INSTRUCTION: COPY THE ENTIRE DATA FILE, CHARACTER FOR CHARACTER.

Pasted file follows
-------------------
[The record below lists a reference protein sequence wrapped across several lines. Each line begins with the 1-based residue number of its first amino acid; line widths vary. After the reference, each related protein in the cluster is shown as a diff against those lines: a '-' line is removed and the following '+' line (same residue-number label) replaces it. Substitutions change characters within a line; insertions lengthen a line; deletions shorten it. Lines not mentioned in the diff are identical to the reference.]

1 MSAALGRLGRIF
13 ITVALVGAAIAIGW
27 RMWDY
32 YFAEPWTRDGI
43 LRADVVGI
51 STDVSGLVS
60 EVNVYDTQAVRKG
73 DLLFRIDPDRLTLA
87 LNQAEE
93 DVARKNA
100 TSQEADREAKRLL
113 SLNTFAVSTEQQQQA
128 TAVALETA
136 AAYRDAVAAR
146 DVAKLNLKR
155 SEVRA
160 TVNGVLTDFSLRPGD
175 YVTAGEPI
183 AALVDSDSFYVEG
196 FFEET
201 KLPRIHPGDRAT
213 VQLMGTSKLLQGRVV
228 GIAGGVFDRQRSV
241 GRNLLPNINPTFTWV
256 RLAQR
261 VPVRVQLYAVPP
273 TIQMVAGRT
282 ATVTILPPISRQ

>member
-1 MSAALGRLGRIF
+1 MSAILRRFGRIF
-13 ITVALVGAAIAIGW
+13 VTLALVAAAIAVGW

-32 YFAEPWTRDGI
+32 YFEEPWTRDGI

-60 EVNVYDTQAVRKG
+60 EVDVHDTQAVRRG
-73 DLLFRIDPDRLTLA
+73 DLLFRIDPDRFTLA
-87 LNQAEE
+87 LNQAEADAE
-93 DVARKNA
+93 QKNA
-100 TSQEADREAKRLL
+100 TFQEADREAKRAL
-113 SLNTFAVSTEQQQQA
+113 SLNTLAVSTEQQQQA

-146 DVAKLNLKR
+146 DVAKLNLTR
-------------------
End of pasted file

[The record below lists a reference protein sequence wrapped across several lines. Each line begins with the 1-based residue number of its first amino acid; line widths vary. After the reference, each related protein in the cluster is shown as a diff against those lines: a '-' line is removed and the following '+' line (same residue-number label) replaces it. Substitutions change characters within a line; insertions lengthen a line; deletions shorten it. Lines not mentioned in the diff are identical to the reference.]

1 MSAALGRLGRIF
13 ITVALVGAAIAIGW
27 RMWDY
32 YFAEPWTRDGI
43 LRADVVGI
51 STDVSGLVS
60 EVNVYDTQAVRKG
73 DLLFRIDPDRLTLA
87 LNQAEE
93 DVARKNA
100 TSQEADREAKRLL
113 SLNTFAVSTEQQQQA
128 TAVALETA
136 AAYRDAVAAR
146 DVAKLNLKR
155 SEVRA
160 TVNGVLTDFSLRPGD
175 YVTAGEPI
183 AALVDSDSFYVEG
196 FFEET
201 KLPRIHPGDRAT
213 VQLMGTSKLLQGRVV
228 GIAGGVFDRQRSV
241 GRNLLPNINPTFTWV
256 RLAQR
261 VPVRVQLYAVPP
273 TIQMVAGRT
282 ATVTILPPISRQ

>member
-1 MSAALGRLGRIF
+1 MSAILRRFGRIF
-13 ITVALVGAAIAIGW
+13 VTLALVAAAIAVGW

-32 YFAEPWTRDGI
+32 YFEEPWTRDGI

-60 EVNVYDTQAVRKG
+60 EVDVHDTQAVRRG
-73 DLLFRIDPDRLTLA
+73 DLLFRIDPDRFTLA
-87 LNQAEE
+87 LNQAEADAE
-93 DVARKNA
+93 QKNA
-100 TSQEADREAKRLL
+100 TFQEADREAKRAL
-113 SLNTFAVSTEQQQQA
+113 SLNTLAVSTEQQQQA

-146 DVAKLNLKR
+146 DVAKLNLTR